6 Steps to Improve Your Short Game

Working on your short game? Try these tricks of the trade in action.

1. With an open set up, cut across the ball

Drop a short pitch gently in the fringe. You should be able to slide your club under the ball. Use a 60-degree maximum club stance. This will allow your club to slide through the grass. Try hinging the club up, and swing down with your stance. Keep in mind that a square setup leads to a steeper swing. If your clubface is angled to the right, you’ll be able to swing along the target line. Now pick your shot and swing.

2. Take advantage of the bounce on pitches

If you’re trying to get a pitch shot close to your target, it’s always a good idea to use the bounce that comes with your shot. It will help your shots float through the grass. Make sure your hands are in line with the clubhead you’re using. If you press your hands forward as you would a chip shot, there’s much less of a chance the club will get stuck in the grass.

3. Slide the clubface under the ball for accurate flop shots

Have your clubhead pass the shaft at impact, and pointed right at the target, which adds more loft. Then grip the club from there. If you weaken your grip with your hands rotating toward the target, it will soften your shot.

4. One-lever swing rolling shot

If you can, get the ball rolling with the longest club that can carry a fringe (a 7-iron, for example), then run it up the slope. If you have to take a downhill shot, an even longer club is advised. Start with an open stance. Then put more pressure on your front foot. Keep your backswing short and follow through. By using a longer club with this technique, you’re allowing yourself to make a much simpler swing.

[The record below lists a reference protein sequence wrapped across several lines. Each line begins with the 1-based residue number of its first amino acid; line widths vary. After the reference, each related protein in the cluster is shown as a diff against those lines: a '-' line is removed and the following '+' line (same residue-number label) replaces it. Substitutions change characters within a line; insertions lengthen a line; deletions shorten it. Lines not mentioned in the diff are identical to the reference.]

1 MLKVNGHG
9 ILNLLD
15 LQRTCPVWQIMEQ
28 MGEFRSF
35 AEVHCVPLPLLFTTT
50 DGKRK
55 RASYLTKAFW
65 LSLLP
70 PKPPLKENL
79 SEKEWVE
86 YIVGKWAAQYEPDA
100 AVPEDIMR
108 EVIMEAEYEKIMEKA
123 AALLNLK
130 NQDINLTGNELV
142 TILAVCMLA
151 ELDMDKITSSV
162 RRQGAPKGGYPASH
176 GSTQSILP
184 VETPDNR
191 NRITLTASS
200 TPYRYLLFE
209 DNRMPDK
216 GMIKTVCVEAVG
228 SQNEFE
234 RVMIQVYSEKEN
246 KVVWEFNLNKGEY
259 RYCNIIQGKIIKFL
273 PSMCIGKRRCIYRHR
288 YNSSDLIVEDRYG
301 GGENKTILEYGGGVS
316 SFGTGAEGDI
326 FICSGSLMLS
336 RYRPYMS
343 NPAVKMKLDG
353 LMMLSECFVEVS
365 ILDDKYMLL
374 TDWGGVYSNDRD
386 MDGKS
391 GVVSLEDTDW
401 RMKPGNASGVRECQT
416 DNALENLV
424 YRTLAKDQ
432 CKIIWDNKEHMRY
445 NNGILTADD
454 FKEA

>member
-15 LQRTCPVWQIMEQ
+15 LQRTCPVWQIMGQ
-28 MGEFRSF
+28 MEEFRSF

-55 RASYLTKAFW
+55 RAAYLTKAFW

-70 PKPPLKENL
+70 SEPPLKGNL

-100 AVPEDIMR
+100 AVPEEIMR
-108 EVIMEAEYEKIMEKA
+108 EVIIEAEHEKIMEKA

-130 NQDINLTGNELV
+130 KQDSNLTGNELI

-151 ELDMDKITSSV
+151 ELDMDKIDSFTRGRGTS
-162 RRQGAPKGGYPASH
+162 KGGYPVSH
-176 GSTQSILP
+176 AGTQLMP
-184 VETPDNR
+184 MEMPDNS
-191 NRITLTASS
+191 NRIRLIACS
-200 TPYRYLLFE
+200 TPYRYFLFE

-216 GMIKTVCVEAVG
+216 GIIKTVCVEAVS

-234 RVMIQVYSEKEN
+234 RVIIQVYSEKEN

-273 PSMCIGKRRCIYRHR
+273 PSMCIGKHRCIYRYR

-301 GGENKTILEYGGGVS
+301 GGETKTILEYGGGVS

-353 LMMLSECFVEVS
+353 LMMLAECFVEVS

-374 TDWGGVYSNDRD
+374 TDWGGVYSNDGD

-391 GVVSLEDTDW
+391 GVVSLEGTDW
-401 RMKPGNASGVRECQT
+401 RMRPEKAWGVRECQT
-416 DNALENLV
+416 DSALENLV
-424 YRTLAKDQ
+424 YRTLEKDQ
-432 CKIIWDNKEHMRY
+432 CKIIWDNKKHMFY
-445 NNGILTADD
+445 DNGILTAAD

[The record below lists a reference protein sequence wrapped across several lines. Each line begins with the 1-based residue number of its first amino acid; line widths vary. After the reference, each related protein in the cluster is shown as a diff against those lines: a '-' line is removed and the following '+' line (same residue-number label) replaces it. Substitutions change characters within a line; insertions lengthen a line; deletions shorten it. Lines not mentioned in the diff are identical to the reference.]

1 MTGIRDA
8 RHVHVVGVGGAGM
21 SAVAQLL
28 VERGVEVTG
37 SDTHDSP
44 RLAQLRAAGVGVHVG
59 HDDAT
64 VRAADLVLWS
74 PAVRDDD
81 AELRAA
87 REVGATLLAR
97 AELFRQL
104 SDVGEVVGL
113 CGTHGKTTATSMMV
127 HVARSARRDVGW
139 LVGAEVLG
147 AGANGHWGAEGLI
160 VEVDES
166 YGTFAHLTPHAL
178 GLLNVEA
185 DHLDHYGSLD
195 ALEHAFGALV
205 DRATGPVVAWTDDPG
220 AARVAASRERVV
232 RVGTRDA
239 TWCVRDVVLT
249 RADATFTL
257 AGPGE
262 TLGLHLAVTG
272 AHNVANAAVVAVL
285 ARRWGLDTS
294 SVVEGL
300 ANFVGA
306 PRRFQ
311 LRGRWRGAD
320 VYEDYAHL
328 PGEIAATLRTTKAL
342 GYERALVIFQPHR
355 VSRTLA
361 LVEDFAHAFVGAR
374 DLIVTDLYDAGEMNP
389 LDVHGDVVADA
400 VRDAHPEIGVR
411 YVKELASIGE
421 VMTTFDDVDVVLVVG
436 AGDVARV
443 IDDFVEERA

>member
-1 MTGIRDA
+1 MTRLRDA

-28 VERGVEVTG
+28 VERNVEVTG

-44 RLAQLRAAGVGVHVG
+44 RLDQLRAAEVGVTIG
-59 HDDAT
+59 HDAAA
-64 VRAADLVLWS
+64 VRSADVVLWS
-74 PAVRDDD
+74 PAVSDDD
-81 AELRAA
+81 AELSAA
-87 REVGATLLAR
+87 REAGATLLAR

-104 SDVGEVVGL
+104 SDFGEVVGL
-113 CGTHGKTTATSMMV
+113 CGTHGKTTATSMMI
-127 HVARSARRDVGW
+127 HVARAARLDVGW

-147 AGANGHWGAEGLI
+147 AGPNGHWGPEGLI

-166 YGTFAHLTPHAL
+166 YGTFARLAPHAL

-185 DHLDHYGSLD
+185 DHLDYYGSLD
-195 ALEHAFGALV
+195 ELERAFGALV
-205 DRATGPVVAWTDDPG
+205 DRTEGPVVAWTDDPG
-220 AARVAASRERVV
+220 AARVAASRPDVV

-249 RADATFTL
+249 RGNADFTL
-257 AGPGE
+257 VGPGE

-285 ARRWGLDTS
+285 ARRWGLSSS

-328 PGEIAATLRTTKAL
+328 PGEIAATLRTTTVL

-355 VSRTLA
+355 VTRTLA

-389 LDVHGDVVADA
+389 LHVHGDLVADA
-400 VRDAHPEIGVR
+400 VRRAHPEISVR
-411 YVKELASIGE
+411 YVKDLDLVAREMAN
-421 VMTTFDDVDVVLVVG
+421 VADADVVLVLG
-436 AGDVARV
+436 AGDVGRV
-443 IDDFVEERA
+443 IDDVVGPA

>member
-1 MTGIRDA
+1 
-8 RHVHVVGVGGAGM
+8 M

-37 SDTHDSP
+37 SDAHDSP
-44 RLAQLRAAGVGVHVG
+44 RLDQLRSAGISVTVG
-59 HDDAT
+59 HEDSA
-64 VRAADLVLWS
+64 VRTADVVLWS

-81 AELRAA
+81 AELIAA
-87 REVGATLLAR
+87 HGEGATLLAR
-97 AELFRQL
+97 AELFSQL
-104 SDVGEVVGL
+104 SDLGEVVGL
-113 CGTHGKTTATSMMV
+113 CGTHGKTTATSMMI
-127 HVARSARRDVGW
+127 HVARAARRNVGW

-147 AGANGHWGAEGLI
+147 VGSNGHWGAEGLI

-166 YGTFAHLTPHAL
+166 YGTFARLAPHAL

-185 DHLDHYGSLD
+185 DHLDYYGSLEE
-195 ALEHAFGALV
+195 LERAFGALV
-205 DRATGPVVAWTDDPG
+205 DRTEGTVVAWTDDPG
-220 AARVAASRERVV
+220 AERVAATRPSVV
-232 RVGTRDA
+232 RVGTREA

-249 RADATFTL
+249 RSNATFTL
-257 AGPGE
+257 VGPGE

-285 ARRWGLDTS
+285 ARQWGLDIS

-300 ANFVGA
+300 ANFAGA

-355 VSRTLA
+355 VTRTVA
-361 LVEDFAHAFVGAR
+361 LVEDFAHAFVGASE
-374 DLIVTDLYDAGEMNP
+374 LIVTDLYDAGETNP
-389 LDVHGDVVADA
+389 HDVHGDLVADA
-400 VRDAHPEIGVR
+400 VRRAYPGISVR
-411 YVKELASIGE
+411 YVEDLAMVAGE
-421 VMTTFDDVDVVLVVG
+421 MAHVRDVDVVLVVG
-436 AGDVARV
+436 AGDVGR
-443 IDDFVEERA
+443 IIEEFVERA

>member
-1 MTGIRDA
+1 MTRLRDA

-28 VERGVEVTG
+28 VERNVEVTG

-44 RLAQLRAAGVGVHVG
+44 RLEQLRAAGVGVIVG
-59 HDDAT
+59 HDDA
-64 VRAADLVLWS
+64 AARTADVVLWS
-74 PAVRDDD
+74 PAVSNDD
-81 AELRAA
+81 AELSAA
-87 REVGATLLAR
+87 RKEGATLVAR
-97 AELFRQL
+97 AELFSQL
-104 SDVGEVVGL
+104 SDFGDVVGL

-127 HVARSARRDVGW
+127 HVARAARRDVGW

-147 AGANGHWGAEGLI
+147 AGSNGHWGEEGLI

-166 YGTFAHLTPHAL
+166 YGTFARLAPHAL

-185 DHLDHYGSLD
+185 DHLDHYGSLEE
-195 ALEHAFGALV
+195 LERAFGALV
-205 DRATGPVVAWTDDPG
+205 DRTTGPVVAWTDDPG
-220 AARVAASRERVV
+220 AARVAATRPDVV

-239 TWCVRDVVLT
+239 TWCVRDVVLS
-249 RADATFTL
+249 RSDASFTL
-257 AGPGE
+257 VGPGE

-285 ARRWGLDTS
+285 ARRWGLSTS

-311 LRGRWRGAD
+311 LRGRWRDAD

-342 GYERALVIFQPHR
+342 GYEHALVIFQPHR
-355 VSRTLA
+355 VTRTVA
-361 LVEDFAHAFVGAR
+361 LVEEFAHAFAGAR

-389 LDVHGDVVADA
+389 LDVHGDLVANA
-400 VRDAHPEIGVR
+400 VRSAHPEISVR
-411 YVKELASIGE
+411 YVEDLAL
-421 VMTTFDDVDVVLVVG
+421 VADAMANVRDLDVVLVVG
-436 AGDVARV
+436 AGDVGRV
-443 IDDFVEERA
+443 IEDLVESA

5. The bump and run

For this shot, you’ll want to hinge your wrists during the backswing, and maintain that stance until the finish. The idea is to bounce the ball short of the green and roll it to the hole. It helps if you set the ball back with the shaft leaning forward, which reduces the loft on the shot. Pivot your body toward the target as your arms swing through.

6. Pay attention to your left arm when chipping

Remember that the left arm controls your chipping stroke. Two key moves to consider when you’re chipping: Keep your head still by looking at a dimple on the back of the ball. Then, hit that dimple with the center of the clubface. Secondly, let the left hand and arm start the backswing, and hinge the wrists slightly. On the downswing, allow the left arm to lead the clubhead into the ball.

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